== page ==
Atwood: Yes. We are doing a study of all of the triangular programmes that are under way and its surprising how much is going on that we haven’t got a handle on yet. Its really quite remarkable. The Australians are working with the Indonesians, the Chinese in the Pacific area, Brazilians are working with the Americans in Central America. And that is the real way to learn from one another. You can learn a lot in discussions at international conferences, but if you’re on the ground working on a project with the partner, then you are really talking about detailed issues. Someone from Brazil leans forward and says “well what do you mean by sustainability”. Or we say to the Brazilians “so, you have taken this approach in agriculture, how did you do it?” That’s how you learn.

Weekly Compass: “Development effectiveness” – emphasising policy coherence and the combined impacts of donors’ development and non-development policies on partner countries – is increasingly the focus of international development policy debates. What are your views on suggestions from some OECD DAC members in favour of Busan being the last high-level forum on the topic of aid effectiveness and to instead continue such discussions at the national level in developing countries?  Do you see opportunities for the Busan High Level Forum to look beyond the effectiveness of aid to see how other national, regional and global policy decisions influence the effectiveness of development?

Atwood: I think Busan is a pivot point. I think that we have gone very far along the spectrum on aid effectiveness and the evidence that we are collecting is a good indication of what we need to do to shore up the aid effectiveness agenda and continue to create the political will to get it done. I also think that it is easier to say that we believe in local ownership, but it is a lot more difficult for the developed countries to actually achieve it because of the political pressures within them. So I am hoping that Busan will help us by linking development to the biggest global issues that we all face, such as security, climate change and food crises because we can’t solve those problems without development. So if there is a realisation of that, my hope is that we will create the political will to do better against the Paris Declaration and the aid effectiveness principles. And that I think is what is missing. So we will see a pivot from aid effectiveness, but it won’t be left behind. We will move to a more comprehensive discussion about development results and policy coherence which will include the effort to eliminate policies that are obstacles to our achievement of goals. I think that’s key about Busan. While it may be the last of the High Level Forums on aid effectiveness, its not the last time the world will meet on the development agenda. And we don’t know what structure will follow, but my hope is that some structure will follow that will involve the DAC, that will help us to rationalise the international scene, help us with the division of labour, help us with dialogue so that we learn from one another. I have a lot of hope in, and frankly optimism, that there is real convergence in interest among nations and private actors that will make Busan a success.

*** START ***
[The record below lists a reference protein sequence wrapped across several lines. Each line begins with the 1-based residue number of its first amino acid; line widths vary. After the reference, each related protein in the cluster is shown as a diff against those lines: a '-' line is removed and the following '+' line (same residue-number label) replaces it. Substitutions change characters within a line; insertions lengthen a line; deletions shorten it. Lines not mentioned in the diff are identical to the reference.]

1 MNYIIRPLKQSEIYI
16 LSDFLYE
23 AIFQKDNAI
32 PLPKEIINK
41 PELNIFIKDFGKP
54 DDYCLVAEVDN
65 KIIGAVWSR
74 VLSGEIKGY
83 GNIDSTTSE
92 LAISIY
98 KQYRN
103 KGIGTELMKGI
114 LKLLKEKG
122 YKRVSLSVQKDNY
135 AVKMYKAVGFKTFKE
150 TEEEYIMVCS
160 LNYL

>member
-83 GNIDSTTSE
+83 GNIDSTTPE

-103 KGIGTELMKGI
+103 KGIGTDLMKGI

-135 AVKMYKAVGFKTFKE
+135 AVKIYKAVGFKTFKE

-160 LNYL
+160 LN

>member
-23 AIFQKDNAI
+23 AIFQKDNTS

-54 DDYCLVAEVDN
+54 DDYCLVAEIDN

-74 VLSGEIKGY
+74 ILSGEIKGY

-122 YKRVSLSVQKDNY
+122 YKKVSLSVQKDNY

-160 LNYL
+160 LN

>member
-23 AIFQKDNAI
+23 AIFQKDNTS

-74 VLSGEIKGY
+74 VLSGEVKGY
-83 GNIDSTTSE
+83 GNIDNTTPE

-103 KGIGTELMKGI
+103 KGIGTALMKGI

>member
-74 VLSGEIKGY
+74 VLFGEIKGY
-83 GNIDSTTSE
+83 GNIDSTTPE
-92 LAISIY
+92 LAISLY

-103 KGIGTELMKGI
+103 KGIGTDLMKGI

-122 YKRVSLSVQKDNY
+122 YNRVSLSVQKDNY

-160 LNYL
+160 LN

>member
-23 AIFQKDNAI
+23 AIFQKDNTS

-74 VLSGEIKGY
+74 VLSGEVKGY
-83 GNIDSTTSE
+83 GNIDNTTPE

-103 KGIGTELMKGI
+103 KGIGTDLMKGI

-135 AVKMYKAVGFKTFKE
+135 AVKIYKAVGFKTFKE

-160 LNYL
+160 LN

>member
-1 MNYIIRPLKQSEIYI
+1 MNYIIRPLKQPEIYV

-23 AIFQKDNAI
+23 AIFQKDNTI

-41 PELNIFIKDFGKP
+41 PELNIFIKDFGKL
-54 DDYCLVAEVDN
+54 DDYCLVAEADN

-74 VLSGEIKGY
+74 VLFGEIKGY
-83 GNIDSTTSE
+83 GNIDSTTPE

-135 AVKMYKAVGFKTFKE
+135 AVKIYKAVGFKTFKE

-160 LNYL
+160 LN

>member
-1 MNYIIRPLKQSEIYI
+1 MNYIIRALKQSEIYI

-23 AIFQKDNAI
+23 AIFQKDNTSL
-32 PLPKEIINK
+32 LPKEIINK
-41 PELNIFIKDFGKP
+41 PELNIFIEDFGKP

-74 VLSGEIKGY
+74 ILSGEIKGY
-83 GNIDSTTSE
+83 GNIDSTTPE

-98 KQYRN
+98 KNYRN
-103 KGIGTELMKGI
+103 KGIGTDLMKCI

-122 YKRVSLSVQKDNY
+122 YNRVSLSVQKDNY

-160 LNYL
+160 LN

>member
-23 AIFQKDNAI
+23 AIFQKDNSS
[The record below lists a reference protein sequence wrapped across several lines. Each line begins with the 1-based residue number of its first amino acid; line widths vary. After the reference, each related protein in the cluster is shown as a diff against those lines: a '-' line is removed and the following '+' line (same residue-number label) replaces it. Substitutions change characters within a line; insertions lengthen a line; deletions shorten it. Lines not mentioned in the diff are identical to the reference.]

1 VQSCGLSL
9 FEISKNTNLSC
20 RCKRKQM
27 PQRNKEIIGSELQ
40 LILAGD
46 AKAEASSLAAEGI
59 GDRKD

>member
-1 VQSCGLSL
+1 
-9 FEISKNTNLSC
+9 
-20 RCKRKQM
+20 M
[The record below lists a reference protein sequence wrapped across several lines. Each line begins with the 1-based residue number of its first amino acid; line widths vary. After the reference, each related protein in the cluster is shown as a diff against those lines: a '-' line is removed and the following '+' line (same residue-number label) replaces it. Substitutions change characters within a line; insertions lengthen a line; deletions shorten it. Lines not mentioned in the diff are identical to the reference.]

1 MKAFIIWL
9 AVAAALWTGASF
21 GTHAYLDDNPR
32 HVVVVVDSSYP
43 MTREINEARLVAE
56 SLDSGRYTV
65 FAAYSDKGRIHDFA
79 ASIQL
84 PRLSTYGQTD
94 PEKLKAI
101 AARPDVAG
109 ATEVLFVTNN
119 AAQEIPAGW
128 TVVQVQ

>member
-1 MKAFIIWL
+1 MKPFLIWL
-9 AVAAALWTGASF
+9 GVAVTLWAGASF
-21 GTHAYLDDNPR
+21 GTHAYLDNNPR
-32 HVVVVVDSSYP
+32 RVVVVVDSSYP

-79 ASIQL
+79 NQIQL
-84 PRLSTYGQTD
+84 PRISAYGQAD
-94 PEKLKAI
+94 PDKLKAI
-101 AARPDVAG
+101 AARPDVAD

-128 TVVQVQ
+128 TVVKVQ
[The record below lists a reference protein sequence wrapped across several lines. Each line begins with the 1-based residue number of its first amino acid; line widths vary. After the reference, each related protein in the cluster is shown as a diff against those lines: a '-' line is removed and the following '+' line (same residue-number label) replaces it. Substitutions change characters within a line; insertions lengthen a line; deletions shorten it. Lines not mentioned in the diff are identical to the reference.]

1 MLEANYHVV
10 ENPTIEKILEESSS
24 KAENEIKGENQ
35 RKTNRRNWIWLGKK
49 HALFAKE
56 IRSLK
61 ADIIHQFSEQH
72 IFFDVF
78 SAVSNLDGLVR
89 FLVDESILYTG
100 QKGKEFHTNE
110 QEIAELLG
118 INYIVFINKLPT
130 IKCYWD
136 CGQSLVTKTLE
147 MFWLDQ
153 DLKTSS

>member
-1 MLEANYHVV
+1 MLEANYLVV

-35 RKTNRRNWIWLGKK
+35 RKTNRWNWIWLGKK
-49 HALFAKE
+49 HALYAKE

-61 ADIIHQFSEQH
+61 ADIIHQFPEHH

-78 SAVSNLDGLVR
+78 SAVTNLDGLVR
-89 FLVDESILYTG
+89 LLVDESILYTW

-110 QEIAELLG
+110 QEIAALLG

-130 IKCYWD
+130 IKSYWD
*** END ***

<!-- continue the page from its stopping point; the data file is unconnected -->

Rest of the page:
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Economic Transformation and TradeEmerging Players in AfricaPost-2015 Global Development AgendaAid effectivenessBusan Partnership for Effective Development Co-operation

External authors

Sonia Niznik